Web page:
John Inglesant

From Wikipedia, the free encyclopedia
Jump to: navigation, search
John Inglesant
John Inglesant 1st ed.jpg
First edition title page
Author Joseph Henry Shorthouse
Publisher Macmillan Publishers
Publication date

John Inglesant is a celebrated historical novel by Joseph Henry Shorthouse, published in 1881, and set mainly in the middle years of the 17th century.[1]

The eponymous hero is an Anglican, despite being educated partly by Jesuits, and remains so, largely on the advice of his Jesuit mentor, despite strong temptations to convert to Roman Catholicism. Even so, he finds himself involved in intrigues between the Roman Catholic Church and the High Church party of the Church of England, and becomes a courtier of Charles I. He also spends some time at Nicholas Ferrar's community at Little Gidding, where he falls in love (the girl soon dies). He fights on the Royalist side in the English Civil War, is wounded at the battle of Edgehill, and fights at Naseby. As a result of his role in negotiations on the King's behalf in Ireland, he is tried and condemned for treason; he only narrowly escapes execution. Soon afterwards his brother is murdered, and he pursues his brother's murderer to Italy, where among much else (including marriage) he observes a Papal Conclave as it elects a new Pope in Rome.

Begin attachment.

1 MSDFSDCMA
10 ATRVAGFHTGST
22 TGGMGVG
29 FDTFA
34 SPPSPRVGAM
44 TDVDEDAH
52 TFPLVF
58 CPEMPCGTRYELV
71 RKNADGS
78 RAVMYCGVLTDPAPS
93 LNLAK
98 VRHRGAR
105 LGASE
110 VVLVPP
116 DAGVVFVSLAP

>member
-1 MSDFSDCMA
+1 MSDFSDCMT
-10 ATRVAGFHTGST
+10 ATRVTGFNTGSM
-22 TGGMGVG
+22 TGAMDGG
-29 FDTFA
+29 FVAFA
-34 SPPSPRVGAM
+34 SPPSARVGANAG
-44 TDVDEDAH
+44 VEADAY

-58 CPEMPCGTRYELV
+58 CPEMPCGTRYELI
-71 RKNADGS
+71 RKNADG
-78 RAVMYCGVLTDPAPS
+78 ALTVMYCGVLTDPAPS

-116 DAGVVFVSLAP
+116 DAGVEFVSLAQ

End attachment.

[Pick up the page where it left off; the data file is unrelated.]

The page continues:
Despite all the above, this is a book of ideas, not action, and religious ideas at that. Every page of brisk activity or intrigue is usually followed by at least two more of debate on such topics as Arminianism, Quietism, the Papacy, and the like. Even by the standards of its time, it is a wordy book, and at the opposite extreme from the preferred all-action mode of the 21st century. It nonetheless has what might be described as a cult following.

Its subtitle ('John Inglesant: a romance') may also be misleading to modern readers; it implies free invention, not love interest, and the book has little or nothing in common with the romance novel of the present day.


  1. ^ "Review of John Inglesant". Saturday Review of Politics, Literature, Science and Art. 52 (1341): 50–51. 9 July 1881. 

External links[edit]